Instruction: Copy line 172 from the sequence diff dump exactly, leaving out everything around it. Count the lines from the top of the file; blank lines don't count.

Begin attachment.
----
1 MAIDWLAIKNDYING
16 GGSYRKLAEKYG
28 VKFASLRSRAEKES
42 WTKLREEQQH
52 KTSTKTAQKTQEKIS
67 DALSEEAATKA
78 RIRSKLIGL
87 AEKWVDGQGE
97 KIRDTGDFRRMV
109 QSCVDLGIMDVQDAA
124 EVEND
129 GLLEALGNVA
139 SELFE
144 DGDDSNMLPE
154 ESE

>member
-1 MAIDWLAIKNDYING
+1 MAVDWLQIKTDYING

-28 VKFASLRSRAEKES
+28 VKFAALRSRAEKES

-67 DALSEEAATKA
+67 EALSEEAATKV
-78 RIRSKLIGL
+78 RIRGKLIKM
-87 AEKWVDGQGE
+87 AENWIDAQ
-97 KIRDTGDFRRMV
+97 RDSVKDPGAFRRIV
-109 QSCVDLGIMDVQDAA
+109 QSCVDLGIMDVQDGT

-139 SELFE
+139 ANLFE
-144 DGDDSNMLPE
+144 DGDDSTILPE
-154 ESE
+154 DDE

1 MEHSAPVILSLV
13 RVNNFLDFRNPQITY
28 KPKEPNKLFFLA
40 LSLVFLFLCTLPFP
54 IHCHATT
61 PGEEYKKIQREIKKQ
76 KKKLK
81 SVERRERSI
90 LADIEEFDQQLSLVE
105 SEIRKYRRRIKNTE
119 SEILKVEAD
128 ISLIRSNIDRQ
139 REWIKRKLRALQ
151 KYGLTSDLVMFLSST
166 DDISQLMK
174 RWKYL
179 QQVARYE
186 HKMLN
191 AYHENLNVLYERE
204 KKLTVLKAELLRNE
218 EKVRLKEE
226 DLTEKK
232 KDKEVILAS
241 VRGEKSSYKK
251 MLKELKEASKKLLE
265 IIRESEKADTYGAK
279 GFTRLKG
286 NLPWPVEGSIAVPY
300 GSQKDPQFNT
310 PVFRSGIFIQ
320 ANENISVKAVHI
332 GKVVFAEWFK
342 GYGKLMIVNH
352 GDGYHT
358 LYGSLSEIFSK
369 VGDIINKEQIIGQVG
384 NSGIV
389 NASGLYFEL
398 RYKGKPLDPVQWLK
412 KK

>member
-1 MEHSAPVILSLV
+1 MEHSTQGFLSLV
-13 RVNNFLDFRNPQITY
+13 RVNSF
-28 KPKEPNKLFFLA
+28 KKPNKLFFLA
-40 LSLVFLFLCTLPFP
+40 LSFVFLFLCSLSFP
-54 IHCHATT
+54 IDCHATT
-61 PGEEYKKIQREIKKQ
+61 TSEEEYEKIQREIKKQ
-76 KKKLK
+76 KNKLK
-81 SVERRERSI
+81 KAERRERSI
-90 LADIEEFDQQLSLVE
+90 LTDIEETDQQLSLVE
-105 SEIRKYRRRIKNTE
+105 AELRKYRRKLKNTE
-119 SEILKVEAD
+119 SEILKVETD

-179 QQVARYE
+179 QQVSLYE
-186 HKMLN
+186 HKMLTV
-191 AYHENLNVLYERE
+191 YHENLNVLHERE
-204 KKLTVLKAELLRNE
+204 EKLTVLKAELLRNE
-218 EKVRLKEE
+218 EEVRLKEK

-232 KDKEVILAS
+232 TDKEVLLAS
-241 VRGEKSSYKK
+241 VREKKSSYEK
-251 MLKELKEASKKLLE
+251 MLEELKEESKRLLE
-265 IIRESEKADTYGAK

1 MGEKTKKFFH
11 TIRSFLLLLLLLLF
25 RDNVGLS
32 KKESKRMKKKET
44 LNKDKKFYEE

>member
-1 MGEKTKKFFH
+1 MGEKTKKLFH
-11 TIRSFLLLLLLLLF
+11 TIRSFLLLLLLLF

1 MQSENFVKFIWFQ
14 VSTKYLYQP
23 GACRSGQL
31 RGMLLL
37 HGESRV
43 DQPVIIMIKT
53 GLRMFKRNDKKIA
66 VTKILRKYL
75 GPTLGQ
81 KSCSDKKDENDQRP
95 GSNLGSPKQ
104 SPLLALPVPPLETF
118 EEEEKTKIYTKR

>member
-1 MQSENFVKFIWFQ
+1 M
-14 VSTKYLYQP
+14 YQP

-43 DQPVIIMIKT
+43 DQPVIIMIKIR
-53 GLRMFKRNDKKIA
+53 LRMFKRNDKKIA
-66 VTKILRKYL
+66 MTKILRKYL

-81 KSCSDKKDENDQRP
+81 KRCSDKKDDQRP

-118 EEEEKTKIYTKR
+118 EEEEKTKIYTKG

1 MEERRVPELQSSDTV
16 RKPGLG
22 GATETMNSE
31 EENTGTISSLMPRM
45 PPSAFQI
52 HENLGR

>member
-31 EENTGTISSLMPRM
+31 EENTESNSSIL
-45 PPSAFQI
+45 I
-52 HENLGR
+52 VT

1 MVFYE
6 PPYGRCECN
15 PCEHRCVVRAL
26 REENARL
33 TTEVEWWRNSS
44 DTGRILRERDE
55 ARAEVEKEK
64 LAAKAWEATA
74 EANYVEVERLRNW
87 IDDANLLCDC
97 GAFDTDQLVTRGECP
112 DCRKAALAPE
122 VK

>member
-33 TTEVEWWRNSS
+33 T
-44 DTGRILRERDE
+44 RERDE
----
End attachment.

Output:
33 TTEVEWWRNSS